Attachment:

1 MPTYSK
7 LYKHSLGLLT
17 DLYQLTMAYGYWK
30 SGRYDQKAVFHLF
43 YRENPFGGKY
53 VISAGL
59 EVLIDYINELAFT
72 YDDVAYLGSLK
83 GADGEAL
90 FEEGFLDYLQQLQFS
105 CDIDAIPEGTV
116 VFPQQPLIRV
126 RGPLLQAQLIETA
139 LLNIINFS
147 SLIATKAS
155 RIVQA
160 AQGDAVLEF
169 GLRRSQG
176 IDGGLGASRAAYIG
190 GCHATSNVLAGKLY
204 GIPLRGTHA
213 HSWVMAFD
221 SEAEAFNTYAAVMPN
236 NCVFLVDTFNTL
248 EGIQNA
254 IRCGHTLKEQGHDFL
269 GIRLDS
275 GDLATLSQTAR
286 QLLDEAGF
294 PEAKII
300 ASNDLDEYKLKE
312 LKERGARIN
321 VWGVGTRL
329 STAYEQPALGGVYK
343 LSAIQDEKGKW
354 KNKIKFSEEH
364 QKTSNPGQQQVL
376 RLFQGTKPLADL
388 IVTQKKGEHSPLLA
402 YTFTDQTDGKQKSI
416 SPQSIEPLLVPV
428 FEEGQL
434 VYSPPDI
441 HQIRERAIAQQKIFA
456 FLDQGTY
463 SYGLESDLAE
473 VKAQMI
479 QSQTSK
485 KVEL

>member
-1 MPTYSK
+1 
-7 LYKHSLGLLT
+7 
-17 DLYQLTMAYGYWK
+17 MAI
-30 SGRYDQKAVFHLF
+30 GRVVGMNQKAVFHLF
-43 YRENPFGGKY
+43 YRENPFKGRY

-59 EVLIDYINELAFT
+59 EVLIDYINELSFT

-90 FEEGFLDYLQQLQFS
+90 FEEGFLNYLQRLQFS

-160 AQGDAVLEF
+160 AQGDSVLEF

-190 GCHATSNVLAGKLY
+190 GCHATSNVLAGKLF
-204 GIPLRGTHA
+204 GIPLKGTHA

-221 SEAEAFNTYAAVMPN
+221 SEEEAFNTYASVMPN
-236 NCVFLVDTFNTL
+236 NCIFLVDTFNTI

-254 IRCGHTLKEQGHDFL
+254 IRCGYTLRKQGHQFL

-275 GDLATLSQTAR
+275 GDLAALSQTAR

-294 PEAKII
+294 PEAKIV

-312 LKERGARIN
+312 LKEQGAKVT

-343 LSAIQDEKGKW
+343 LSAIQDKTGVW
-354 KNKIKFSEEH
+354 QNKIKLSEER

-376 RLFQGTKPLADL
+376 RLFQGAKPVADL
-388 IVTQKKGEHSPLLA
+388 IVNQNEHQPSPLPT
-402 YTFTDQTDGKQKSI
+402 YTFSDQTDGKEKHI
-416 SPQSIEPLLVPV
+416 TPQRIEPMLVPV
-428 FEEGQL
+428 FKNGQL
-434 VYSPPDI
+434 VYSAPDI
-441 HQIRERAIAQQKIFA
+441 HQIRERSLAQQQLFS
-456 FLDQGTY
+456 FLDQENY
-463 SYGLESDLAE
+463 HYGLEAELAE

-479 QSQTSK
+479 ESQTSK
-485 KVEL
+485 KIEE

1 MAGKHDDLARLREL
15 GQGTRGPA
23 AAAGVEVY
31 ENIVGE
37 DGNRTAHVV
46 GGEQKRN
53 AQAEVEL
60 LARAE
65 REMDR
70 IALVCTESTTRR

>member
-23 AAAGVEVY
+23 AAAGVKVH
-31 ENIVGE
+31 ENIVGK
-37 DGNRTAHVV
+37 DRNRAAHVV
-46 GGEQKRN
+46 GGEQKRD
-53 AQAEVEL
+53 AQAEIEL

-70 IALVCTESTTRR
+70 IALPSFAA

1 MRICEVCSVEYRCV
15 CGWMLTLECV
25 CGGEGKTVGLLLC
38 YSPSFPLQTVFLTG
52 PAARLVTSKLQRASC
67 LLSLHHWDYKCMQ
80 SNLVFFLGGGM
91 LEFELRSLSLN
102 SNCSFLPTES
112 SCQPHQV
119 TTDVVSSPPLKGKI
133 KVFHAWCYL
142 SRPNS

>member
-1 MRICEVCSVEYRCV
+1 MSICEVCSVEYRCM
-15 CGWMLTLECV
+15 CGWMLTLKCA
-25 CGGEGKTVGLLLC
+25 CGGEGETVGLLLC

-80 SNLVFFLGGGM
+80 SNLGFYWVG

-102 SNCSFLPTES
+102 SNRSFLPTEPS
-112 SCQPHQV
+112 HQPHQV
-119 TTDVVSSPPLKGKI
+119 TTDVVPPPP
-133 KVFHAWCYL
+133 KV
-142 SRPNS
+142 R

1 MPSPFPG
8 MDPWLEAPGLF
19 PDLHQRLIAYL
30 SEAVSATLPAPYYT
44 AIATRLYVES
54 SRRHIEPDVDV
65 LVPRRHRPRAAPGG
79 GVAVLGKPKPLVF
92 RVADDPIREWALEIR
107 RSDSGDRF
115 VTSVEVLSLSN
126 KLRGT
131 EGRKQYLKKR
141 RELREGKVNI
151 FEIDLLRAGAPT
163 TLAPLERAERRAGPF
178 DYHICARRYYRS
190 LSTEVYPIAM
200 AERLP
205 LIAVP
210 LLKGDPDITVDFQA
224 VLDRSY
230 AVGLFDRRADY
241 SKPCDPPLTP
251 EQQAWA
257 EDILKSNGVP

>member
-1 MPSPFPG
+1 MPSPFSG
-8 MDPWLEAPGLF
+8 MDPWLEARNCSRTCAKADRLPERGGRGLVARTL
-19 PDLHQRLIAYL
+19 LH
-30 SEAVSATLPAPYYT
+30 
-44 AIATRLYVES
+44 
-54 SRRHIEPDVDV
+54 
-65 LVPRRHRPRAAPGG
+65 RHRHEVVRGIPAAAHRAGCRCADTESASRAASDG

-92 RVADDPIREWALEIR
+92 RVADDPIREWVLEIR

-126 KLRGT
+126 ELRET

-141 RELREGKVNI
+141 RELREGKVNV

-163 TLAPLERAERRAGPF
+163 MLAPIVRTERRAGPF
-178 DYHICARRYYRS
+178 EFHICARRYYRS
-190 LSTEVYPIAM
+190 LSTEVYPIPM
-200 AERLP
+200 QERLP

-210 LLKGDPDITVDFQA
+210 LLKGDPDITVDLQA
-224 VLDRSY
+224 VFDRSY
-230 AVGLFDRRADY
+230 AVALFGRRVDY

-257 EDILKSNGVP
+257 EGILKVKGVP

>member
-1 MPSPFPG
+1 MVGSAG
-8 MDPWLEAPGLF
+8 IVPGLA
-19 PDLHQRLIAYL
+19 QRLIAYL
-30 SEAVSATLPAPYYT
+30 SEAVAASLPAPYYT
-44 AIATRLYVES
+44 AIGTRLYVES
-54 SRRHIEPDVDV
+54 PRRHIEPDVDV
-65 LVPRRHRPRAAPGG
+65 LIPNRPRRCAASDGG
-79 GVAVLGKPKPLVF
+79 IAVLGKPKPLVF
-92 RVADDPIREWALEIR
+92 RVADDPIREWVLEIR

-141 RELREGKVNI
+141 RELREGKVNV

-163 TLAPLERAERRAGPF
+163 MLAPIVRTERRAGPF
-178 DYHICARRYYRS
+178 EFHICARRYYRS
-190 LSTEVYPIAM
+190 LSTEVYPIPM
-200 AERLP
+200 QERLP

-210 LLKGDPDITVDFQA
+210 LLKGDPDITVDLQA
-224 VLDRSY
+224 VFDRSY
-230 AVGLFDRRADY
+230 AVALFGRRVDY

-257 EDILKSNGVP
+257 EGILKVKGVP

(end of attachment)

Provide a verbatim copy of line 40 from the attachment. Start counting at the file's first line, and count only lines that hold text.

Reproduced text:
402 YTFTDQTDGKQKSI